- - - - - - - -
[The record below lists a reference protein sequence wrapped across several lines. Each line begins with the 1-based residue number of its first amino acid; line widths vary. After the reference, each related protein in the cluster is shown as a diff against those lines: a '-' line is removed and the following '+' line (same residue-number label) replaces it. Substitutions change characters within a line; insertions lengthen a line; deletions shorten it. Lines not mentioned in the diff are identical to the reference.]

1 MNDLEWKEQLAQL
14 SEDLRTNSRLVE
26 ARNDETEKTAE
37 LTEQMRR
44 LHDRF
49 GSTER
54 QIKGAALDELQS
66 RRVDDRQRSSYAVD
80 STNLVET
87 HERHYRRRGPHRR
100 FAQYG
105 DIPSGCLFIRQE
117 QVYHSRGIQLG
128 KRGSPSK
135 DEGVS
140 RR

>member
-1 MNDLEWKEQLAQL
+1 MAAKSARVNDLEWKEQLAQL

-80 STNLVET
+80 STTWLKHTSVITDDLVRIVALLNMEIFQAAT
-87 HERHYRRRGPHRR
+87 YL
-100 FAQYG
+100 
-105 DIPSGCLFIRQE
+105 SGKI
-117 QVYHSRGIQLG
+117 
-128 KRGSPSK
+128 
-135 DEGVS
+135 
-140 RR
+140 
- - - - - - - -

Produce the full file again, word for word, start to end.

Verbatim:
[The record below lists a reference protein sequence wrapped across several lines. Each line begins with the 1-based residue number of its first amino acid; line widths vary. After the reference, each related protein in the cluster is shown as a diff against those lines: a '-' line is removed and the following '+' line (same residue-number label) replaces it. Substitutions change characters within a line; insertions lengthen a line; deletions shorten it. Lines not mentioned in the diff are identical to the reference.]

1 MNDLEWKEQLAQL
14 SEDLRTNSRLVE
26 ARNDETEKTAE
37 LTEQMRR
44 LHDRF
49 GSTER
54 QIKGAALDELQS
66 RRVDDRQRSSYAVD
80 STNLVET
87 HERHYRRRGPHRR
100 FAQYG
105 DIPSGCLFIRQE
117 QVYHSRGIQLG
128 KRGSPSK
135 DEGVS
140 RR

>member
-1 MNDLEWKEQLAQL
+1 MAAKSARVNDLEWKEQLAQL

-80 STNLVET
+80 STTWLKHTSVITDDLVRIVALLNMEIFQAAT
-87 HERHYRRRGPHRR
+87 YL
-100 FAQYG
+100 
-105 DIPSGCLFIRQE
+105 SGKI
-117 QVYHSRGIQLG
+117 
-128 KRGSPSK
+128 
-135 DEGVS
+135 
-140 RR
+140 